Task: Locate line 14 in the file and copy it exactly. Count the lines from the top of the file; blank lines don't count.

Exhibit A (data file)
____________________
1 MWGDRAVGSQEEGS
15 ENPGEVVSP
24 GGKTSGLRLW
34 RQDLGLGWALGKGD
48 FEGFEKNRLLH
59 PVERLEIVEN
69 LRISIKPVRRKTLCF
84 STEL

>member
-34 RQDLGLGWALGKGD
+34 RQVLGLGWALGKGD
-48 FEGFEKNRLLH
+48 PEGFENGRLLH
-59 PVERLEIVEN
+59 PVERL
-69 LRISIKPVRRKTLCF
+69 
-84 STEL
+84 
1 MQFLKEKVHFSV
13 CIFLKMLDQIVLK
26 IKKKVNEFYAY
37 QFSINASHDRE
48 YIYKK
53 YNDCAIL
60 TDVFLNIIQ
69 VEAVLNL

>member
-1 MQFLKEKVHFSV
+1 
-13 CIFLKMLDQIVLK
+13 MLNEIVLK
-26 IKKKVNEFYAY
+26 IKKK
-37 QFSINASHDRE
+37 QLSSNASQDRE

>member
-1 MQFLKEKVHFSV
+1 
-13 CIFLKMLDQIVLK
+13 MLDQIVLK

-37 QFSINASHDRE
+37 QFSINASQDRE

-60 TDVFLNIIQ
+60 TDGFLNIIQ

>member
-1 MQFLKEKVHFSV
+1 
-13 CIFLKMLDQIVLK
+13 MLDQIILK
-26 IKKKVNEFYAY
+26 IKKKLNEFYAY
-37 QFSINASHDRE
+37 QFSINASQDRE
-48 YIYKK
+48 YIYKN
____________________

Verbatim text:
-59 PVERLEIVEN